As I sit down to write
The words just flow.
I seem to have no words.
At least not about gardening.
This week I want to tell you my story.
It’s an old story
Over 30 years ago.
But it’s an important one to me
And my life.
And it’s timely
With the devastating news
Of last week’s suicides.
I am among the millions of people
Who have suffered from clinical depression.
Most of my friends will be surprised by that.
I’ve never kept it a secret
But neither have I advertised it.
And frankly it was so long ago
Some of you may have simply forgotten.
I have not.
It was a very tough time.
I had had a miscarriage
The year before Elliott was born
So suffice it to say that I was a prime candidate
Mine would likely be categorized
As postpartum depression
All the same.
I fought it for a long time.
By the time Elliott turned two
It became obvious
That I had to deal with it.
I distinctly remember where I was
When I told John I had to get help.
He was supportive from the beginning.
It wasn’t easy for either of us,
But he was there.
Fortunately for me a local therapist
Had recently spoken to the Stephen’s Ministry class
I was taking at church
And I liked her.
I knew where I could go for help.
I spent 6 months in one on one therapy
Took the anti-depressants the doctors prescribed.
And was involved with a therapy group for another 6 months.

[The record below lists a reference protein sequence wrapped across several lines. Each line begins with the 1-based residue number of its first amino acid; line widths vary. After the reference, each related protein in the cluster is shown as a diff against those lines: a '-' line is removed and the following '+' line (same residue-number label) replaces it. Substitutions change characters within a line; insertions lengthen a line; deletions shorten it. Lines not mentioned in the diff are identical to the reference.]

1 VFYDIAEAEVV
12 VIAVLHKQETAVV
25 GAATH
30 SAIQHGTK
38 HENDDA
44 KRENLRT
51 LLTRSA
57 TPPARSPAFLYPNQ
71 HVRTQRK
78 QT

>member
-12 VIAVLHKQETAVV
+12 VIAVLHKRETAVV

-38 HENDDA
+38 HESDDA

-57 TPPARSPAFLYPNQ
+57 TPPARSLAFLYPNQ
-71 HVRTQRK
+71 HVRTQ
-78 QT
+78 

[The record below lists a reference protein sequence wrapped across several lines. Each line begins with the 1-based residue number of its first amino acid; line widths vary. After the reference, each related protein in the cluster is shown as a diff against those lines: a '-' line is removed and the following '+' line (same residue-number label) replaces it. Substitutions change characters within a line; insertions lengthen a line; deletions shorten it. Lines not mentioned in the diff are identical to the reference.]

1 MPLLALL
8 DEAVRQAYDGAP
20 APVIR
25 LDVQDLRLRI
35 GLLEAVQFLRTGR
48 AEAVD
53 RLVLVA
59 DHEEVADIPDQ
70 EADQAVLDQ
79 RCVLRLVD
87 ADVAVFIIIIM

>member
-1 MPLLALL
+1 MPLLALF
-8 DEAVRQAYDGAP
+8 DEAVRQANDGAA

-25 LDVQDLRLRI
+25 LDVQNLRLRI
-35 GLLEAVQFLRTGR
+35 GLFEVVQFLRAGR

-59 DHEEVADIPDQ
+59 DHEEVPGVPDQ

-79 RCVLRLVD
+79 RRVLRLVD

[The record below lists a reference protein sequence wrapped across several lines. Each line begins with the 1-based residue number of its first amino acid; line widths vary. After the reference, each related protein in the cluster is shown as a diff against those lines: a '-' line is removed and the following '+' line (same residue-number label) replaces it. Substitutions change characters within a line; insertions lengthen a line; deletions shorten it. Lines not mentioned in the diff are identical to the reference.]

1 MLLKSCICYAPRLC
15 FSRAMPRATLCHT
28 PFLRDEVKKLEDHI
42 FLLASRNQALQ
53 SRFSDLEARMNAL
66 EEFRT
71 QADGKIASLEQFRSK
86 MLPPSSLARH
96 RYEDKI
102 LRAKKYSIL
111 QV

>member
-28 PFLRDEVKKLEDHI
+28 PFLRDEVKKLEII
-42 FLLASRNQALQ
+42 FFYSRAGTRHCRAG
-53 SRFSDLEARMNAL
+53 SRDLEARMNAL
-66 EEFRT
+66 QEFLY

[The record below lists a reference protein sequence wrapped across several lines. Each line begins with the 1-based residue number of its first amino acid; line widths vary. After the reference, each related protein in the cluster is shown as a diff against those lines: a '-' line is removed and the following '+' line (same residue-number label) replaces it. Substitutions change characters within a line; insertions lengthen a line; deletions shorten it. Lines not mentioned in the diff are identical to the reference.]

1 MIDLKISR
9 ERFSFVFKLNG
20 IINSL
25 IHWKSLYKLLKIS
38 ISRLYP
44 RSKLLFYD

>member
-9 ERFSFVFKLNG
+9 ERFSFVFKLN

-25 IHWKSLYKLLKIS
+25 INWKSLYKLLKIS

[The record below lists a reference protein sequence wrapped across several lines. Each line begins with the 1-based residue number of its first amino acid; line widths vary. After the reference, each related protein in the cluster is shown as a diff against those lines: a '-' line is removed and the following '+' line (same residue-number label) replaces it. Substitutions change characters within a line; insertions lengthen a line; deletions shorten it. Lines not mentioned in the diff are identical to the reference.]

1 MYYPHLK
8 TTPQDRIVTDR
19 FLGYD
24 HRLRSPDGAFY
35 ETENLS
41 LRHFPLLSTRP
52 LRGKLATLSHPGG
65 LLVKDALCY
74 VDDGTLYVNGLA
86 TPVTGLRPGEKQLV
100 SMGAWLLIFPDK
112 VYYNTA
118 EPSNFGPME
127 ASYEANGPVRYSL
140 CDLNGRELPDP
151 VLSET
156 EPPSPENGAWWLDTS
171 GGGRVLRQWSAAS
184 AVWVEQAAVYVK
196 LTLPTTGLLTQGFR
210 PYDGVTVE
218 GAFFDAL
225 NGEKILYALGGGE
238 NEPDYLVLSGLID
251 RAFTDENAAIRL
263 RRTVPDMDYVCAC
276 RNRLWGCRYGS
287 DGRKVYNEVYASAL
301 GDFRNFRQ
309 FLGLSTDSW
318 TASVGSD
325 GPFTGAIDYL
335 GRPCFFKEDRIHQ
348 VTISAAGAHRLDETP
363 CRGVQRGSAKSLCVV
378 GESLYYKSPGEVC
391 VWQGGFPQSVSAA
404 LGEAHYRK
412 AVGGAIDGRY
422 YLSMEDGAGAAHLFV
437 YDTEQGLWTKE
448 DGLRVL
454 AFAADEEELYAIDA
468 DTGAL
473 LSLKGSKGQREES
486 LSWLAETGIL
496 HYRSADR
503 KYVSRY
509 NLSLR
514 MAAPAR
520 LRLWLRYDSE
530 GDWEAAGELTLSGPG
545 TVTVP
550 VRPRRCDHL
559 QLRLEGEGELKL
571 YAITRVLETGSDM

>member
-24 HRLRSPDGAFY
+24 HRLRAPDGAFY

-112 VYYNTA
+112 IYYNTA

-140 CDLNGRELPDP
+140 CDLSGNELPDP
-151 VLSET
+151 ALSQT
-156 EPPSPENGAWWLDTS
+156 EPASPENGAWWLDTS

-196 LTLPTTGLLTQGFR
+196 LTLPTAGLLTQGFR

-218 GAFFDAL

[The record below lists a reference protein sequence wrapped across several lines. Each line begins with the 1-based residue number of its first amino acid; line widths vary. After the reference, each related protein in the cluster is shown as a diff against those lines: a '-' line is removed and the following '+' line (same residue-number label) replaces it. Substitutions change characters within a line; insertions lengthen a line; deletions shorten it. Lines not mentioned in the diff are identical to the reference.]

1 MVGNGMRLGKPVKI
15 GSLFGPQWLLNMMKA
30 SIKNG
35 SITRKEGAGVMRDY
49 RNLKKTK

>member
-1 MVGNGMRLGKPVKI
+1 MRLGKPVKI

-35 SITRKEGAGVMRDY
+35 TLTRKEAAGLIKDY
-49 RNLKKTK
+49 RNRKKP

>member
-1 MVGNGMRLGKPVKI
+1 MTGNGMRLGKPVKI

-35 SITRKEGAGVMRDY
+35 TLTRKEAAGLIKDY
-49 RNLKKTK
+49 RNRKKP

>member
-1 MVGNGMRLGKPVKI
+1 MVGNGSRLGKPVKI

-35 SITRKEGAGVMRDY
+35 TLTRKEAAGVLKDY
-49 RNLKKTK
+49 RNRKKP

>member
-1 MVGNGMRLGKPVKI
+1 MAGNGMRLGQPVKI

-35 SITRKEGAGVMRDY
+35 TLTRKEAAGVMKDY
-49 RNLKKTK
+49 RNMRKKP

Bit by bit
I got better.
She saved my life.
I have long felt
That therapy is the best gift
I’ve ever given myself.
Over the ensuing decades
I’ve gone back to therapy
For a tune up
As life has thrown me a few curve balls.
Why am I telling you this?
Most of the people who read this are friends.
But it’s going out there into cyber space
And that means people who don’t know me
Now know something very personal.
But that’s the point.
Those of us who have been there.
Have to tell our stories
Openly and honestly.
We are the very people
Who can make a huge difference in people’s lives.
We know the pain
And we know how help changed,
Really saved our lives.
If you can
Tell your story.
It may help someone
To get help.
And listen to people.
Really listen to them.
Ask them if they need help.
Then help them find it
If they need it.
Think of all of the life
I and so many more
Would have missed.
21 responses to “NO WORDS”
Gail, you are not alone. I too do not advertise it, but do not hide that I have struggled with depression for 25 years. I still go to a counselor so that I can be “normal” in a difficult world. Every day is a struggle but thus far I am ahead of the depression. Take nothing for granted. You never know where anyone is in their struggles.
Lynn, Your words are so true. We just don’t know what’s going on in anyone’s life. Glad you have gotten good help. It makes a world of difference.
You, my friend, may remember the beginning of my depression in the hospital. You were such a help to me during this time.
I can never thank you enough.
You, my neighbor, my friend, came into my life for a reason. Over and over the reasons seem to turn from one, to two, to three, to dozens. My life is always blessed by your presence and words of experience and advice. I am one lucky Eastern Oklahoma girl who happened to gain an incredible Western Oklahoma mentor. Thank you for your privacy and your openness, two characteristics which I cherish. Thank you for speaking out loud, we all need to do more of it!
Thank you Torry. I am thankful for the random act of real estate kindness that made us neighbors!